Notre Dame will resume in-person classes after two weeks of remote undergraduate instruction and physical lockdown prompted by spiking COVID-19 infections. The university announced Aug. 18 that it was closing public spaces on campus, restricting access to residence halls and asking students not to come to campus while its leaders reassessed plans amid a rising coronavirus infection rate.
At the time, Notre Dame counted 147 confirmed cases since Aug. 3 out of a total of 927 tests performed. The university only began classes Aug. 10.
When announcing that it plans to resume in-person classes for undergraduates, Notre Dame said that the number of new cases has decreased “substantially.” It cited a positivity rate of 6.3 percent from Aug. 20 through Aug. 25, as well as a positivity rate of less than 1 percent among over 1,200 surveillance tests on “members of the campus community.”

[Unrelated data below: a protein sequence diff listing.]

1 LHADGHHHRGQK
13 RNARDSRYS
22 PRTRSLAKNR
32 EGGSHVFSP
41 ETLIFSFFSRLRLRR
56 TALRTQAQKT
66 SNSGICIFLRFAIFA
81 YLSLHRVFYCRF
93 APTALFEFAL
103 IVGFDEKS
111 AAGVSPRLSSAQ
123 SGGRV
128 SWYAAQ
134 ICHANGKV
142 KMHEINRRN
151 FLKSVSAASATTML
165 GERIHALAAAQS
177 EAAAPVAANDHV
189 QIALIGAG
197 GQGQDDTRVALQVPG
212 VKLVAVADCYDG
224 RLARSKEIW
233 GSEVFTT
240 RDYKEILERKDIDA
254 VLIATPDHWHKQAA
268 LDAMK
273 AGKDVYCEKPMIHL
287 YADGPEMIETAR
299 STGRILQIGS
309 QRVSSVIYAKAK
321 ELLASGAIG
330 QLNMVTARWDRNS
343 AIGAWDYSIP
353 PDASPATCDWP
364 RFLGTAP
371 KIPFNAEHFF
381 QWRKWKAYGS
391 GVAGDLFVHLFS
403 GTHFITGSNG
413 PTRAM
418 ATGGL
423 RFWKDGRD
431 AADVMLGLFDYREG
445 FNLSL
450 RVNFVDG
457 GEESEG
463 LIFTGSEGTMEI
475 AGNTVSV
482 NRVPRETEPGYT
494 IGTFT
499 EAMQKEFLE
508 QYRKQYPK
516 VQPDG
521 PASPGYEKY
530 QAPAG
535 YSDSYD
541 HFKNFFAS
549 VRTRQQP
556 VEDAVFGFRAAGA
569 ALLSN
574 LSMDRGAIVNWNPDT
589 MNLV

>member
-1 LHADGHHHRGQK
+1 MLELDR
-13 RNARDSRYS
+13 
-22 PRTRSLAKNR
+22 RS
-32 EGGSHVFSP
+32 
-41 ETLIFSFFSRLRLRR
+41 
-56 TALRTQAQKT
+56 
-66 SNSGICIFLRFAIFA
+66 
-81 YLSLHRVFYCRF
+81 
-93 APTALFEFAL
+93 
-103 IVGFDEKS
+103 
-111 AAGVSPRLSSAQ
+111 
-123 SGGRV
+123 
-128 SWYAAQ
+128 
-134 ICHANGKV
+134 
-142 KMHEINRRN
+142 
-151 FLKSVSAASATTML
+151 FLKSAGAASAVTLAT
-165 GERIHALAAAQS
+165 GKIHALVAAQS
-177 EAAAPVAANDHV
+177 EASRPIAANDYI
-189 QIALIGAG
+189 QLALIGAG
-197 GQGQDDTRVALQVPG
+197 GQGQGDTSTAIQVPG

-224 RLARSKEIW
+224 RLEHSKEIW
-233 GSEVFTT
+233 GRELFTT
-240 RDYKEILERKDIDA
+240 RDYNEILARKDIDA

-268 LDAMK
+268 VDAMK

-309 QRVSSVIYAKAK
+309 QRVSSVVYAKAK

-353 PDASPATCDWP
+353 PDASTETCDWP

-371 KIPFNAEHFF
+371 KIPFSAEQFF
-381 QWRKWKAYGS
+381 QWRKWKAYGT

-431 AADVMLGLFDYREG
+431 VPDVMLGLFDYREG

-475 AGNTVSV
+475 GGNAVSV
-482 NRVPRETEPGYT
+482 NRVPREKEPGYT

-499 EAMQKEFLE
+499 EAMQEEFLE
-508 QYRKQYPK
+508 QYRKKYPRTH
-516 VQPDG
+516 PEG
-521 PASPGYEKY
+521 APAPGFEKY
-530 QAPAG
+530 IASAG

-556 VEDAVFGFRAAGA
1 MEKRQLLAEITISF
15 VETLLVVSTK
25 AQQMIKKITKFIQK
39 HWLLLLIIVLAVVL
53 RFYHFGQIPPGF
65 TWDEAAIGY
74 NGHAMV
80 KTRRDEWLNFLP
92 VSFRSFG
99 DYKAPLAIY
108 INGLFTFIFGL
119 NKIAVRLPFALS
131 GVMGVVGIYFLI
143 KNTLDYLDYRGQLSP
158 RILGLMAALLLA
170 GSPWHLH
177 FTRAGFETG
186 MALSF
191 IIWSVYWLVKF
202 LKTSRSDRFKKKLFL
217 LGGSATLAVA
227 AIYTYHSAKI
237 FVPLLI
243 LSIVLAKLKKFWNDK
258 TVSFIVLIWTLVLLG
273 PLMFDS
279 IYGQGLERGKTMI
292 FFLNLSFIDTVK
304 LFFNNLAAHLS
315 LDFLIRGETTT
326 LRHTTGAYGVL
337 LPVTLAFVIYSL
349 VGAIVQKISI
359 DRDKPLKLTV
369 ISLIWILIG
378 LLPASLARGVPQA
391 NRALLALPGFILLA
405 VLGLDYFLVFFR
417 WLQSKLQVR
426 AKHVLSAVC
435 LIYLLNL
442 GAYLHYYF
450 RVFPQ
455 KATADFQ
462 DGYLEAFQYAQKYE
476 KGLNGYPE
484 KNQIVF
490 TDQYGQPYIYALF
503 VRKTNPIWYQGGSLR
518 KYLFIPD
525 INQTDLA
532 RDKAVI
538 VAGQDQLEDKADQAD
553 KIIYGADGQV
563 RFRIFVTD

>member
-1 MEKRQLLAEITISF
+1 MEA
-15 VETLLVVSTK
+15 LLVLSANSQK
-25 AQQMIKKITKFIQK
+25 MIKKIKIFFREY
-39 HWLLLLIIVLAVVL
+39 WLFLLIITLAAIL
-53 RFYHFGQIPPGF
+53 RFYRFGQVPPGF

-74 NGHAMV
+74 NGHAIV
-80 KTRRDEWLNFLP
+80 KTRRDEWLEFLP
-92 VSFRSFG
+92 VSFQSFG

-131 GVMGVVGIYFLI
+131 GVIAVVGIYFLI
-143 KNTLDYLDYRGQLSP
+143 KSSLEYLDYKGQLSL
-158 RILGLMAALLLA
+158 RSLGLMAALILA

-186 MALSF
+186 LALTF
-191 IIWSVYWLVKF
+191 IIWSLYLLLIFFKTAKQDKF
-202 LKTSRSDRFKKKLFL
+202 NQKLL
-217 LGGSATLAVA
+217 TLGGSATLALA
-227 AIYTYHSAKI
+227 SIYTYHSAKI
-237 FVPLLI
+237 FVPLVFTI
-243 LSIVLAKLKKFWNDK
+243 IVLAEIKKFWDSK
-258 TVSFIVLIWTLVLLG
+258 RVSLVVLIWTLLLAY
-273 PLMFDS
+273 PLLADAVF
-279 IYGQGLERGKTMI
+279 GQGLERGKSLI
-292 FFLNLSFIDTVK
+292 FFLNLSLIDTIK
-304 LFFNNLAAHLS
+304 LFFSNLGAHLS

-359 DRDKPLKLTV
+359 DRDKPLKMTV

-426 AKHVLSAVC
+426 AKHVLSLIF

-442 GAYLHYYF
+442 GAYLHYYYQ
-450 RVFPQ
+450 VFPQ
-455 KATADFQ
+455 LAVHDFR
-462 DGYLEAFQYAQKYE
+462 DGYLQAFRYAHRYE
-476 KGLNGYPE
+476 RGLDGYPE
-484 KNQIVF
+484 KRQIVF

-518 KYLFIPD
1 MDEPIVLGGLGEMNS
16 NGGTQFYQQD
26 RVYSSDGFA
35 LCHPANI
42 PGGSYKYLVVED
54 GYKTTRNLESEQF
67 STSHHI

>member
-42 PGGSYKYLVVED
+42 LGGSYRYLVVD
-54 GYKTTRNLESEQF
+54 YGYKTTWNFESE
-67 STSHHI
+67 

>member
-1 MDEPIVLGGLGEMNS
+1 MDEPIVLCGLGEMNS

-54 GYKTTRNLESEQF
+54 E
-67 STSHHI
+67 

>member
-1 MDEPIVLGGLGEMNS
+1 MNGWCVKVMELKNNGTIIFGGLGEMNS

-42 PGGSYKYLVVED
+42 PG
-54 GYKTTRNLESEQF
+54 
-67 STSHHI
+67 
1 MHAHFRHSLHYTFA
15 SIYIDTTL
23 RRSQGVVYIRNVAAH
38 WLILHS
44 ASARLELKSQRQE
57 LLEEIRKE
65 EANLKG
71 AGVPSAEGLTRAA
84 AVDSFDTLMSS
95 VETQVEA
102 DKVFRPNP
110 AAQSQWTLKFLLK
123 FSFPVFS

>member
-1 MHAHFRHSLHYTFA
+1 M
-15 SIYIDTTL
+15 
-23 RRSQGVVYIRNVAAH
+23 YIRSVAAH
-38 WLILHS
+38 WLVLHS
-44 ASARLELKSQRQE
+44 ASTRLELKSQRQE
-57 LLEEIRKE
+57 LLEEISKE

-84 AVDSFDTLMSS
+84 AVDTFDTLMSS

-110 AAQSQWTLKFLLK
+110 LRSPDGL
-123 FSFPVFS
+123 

The university’s COVID-19 dashboard shows 12 new positive cases out of 409 total tests on Wednesday, the last day for which data has been posted. In the first three days of this week, it shows 66 new positive cases out of a total of 1,504 tests.
“With these encouraging numbers, we believe we can plan to return to in-person classes and gradually open up the campus,” the university’s president, the Reverend John I. Jenkins, said in a news release.
Two security firms and state troopers have been monitoring off-campus quarantine sites at Notre Dame after students were said to be leaving them in violation of rules, The South Bend Tribune reported yesterday. A Notre Dame spokesman has declined to provide additional information, citing student privacy concerns.